The LEGO: Skills Session

Welcome to the website for the Learning Enrichment Generated from OSTI: Skills Session (LEGO: Skills Session). This is a workshop-based course that is being run within the course MT121 (Introduction to Applied Mathematics) in the Mathematics department at Royal Holloway. Each student will attend three 2 hour workshops during the term. The session is designed to provide some valuable transferable skills training, although the main point is to encourage students into good working practices early in their mathematical careers.

Results of 2016

The idea of the LEGO: Skills Session is derived from the rotation-based learning concept of the Open Science Training Initiative, and more specifically the LEGO session at SpotOn 2013. However, this course is not about open science principles. Instead, it is a problem based learning course aimed at improving reproducibility within the written work of undergraduates. This is important, not only for the teachers who have to mark work, whether this is exercise sheets or exams, but also for students. The work produced for exercise sheets ought to provide a useful revision resource, but this is only the case if the work is written with a focus on the method rather than the answer.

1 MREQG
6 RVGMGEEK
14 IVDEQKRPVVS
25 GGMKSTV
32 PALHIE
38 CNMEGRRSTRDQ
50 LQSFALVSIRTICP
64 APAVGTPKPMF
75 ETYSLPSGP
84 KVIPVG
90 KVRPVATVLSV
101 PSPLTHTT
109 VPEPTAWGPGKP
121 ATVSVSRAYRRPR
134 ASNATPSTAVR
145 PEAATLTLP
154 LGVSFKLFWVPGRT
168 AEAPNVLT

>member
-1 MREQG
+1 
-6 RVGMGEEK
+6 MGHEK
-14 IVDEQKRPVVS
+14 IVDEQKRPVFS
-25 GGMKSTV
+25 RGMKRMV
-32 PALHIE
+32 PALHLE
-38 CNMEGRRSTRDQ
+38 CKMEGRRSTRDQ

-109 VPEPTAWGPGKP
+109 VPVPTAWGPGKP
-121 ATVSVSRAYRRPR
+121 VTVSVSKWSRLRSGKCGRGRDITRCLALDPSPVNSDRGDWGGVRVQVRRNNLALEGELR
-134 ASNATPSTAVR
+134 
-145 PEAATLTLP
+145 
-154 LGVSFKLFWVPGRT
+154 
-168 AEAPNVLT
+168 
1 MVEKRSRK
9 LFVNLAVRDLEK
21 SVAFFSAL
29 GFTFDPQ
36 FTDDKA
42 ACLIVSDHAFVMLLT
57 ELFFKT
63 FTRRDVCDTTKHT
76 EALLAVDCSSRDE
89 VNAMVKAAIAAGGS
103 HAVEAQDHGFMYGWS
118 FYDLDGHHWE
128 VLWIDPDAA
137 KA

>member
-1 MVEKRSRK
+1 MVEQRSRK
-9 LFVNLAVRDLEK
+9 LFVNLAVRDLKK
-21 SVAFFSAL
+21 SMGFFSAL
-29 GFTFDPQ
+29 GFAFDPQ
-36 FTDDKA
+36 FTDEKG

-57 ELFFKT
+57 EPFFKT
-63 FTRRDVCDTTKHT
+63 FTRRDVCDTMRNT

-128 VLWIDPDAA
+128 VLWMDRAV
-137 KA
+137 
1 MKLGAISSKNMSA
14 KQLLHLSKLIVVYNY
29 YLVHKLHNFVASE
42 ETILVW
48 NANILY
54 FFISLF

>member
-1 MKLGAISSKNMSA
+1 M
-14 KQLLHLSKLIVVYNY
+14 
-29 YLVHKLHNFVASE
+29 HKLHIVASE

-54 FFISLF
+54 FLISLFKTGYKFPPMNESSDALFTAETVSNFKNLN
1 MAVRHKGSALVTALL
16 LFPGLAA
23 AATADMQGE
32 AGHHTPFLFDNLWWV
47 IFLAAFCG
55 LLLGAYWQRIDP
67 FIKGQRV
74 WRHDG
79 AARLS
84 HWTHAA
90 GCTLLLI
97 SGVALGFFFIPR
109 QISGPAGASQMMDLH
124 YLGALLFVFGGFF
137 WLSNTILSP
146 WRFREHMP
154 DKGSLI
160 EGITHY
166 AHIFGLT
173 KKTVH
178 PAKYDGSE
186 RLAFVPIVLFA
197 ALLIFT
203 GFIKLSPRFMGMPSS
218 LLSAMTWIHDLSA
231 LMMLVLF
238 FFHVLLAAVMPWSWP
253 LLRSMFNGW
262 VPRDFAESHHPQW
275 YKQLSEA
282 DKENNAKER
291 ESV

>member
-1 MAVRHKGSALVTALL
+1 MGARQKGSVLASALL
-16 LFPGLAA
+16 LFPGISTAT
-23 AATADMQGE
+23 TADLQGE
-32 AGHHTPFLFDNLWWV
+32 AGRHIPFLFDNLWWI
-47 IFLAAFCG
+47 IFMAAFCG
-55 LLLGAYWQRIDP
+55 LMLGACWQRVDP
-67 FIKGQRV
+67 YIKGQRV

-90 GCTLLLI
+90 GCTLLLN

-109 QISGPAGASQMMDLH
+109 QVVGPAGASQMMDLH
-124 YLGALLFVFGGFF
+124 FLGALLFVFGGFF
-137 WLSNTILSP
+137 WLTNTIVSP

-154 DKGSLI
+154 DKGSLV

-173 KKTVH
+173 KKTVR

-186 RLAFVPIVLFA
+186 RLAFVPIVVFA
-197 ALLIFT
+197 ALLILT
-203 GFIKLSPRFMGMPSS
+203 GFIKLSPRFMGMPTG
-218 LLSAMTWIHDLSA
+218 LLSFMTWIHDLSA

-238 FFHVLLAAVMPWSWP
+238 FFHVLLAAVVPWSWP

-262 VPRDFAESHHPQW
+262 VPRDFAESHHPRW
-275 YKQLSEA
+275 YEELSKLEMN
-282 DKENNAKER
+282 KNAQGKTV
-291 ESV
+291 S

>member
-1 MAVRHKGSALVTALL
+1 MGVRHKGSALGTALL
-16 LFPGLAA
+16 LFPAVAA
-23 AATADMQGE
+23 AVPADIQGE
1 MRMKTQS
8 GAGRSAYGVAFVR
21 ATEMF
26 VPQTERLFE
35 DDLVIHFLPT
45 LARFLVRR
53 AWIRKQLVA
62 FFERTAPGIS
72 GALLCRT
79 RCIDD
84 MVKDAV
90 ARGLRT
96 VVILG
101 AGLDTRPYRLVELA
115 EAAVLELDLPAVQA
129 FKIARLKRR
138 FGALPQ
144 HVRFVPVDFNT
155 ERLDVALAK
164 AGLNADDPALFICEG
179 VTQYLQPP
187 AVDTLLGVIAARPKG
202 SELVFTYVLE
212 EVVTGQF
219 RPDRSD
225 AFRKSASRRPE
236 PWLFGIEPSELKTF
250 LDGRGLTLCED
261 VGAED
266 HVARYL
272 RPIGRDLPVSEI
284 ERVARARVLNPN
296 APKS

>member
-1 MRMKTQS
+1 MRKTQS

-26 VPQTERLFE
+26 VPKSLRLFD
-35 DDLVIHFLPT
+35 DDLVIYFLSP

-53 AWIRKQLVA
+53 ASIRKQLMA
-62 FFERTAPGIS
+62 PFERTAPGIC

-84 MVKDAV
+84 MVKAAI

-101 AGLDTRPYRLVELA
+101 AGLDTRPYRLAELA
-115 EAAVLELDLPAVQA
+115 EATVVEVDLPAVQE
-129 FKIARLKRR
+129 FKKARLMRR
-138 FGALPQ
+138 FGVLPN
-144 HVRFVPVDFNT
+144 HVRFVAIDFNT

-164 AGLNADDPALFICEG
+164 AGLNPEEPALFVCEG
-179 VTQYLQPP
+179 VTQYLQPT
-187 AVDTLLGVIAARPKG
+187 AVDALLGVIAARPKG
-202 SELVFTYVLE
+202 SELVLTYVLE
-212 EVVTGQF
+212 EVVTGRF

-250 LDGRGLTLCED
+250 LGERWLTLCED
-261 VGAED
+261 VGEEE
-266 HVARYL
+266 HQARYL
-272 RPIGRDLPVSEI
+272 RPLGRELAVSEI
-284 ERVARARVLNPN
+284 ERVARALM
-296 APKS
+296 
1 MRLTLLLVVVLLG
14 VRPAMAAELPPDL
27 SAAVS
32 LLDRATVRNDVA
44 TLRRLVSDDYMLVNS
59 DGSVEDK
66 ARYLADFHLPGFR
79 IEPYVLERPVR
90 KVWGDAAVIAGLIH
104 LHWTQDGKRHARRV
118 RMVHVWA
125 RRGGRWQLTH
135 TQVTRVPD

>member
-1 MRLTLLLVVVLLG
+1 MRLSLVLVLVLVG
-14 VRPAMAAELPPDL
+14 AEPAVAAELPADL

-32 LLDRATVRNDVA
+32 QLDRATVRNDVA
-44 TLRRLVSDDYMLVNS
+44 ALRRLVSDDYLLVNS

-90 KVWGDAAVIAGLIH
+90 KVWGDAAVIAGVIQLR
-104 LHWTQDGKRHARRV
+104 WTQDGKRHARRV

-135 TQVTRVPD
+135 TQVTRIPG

While this course has been designed with Mathematicians in mind, the mathematical content is zero. This means that it could easily be applied in other disciplines, and it also means that its messages will not be corrupted by potentially having to devote time to reviewing subject-specific information that students ought to already be familiar with.

If you are interested in implementing a similar course, and would like to discuss details, or would like access to course materials, please contact Dr. Kay.

Course Structure

Each student will be expected to attend three 2 hour sessions. At the first session, students will form teams of (usually) 6, and each team is given a standard box of LEGO. Across the 3 workshops, each team will:

  • Take a given set of instructions, and follow them an an attempt to build the model that is described. They will then provide feedback on how easy the instructions were to follow, and how they might be improved.
  • Design a new model, and produce instructions for it. These instructions are the ones that the teams in the next session will try to reproduce.
  • In light of feedback received on the instructions, produce a revised set, possibly electronically.
Across the sessions, students are also expected to complete a short questionnaire aimed at helping them to focus on some of the conclusions they should be drawing, and how they parallel with their mathematics work.

  • Students can log in here to access their instructions, upload their feedback and, when released, view photos of the original model for comparison with what they produced, and see what scores they were given.
  • How to give good feedback - external webpage
  • External webpage on good teamworking.
  • Some suggestions of things to think about when writing homework solutions (this is written by a former mathematics PhD student at Royal Holloway and comes from his experience of marking undergraduate worksheets).